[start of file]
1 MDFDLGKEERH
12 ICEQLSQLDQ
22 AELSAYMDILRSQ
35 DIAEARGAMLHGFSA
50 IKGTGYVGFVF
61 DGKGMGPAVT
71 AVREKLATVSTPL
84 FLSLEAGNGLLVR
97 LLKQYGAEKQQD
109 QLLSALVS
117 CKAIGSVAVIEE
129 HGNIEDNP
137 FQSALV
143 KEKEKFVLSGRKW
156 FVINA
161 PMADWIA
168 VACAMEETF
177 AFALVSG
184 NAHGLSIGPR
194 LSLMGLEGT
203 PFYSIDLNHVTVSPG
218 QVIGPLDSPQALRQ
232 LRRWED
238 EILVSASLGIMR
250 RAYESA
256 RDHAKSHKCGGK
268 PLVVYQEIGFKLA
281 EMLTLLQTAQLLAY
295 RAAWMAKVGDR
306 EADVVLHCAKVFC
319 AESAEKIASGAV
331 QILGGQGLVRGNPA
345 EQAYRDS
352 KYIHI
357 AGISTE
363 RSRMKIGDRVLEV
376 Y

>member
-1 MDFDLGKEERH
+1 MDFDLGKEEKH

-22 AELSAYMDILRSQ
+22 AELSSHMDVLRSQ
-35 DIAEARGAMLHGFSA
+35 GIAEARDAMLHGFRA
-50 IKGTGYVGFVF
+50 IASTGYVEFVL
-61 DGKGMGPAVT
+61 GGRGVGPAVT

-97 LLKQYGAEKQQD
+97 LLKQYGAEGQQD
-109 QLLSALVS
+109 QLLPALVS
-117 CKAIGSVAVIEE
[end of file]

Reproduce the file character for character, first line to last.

1 MDFDLGKEERH
12 ICEQLSQLDQ
22 AELSAYMDILRSQ
35 DIAEARGAMLHGFSA
50 IKGTGYVGFVF
61 DGKGMGPAVT
71 AVREKLATVSTPL
84 FLSLEAGNGLLVR
97 LLKQYGAEKQQD
109 QLLSALVS
117 CKAIGSVAVIEE
129 HGNIEDNP
137 FQSALV
143 KEKEKFVLSGRKW
156 FVINA
161 PMADWIA
168 VACAMEETF
177 AFALVSG
184 NAHGLSIGPR
194 LSLMGLEGT
203 PFYSIDLNHVTVSPG
218 QVIGPLDSPQALRQ
232 LRRWED
238 EILVSASLGIMR
250 RAYESA
256 RDHAKSHKCGGK
268 PLVVYQEIGFKLA
281 EMLTLLQTAQLLAY
295 RAAWMAKVGDR
306 EADVVLHCAKVFC
319 AESAEKIASGAV
331 QILGGQGLVRGNPA
345 EQAYRDS
352 KYIHI
357 AGISTE
363 RSRMKIGDRVLEV
376 Y

>member
-1 MDFDLGKEERH
+1 MDFDLGKEEKH

-22 AELSAYMDILRSQ
+22 AELSSHMDVLRSQ
-35 DIAEARGAMLHGFSA
+35 GIAEARDAMLHGFRA
-50 IKGTGYVGFVF
+50 IASTGYVEFVL
-61 DGKGMGPAVT
+61 GGRGVGPAVT

-97 LLKQYGAEKQQD
+97 LLKQYGAEGQQD
-109 QLLSALVS
+109 QLLPALVS
-117 CKAIGSVAVIEE